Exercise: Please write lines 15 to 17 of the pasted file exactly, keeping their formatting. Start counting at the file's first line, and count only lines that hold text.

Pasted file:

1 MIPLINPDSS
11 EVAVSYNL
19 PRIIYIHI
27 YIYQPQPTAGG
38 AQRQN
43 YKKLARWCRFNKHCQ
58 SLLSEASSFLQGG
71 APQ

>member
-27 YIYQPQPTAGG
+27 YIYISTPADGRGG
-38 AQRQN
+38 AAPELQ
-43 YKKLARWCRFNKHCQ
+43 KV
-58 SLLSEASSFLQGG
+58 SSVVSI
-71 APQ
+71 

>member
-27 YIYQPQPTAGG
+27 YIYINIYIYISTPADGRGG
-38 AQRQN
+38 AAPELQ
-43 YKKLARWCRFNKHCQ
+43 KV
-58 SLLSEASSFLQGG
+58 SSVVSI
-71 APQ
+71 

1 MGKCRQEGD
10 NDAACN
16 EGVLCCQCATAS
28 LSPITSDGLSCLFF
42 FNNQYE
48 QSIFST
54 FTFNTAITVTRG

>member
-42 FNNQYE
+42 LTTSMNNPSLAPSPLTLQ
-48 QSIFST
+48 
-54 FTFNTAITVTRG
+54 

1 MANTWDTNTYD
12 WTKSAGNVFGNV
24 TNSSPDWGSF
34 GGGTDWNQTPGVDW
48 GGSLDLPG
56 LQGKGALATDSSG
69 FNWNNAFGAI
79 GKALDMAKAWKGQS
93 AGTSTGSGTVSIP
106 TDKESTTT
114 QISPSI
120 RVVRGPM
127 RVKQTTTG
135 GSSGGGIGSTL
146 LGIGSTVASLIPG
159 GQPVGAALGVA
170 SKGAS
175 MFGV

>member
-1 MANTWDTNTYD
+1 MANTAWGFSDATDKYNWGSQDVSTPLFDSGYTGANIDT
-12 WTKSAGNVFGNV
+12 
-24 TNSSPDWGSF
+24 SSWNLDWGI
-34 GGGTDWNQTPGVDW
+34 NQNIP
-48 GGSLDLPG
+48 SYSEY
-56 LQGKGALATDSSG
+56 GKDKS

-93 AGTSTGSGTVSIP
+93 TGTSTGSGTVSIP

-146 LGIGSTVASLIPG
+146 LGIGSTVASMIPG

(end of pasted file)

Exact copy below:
+43 KV
-58 SLLSEASSFLQGG
+58 SSVVSI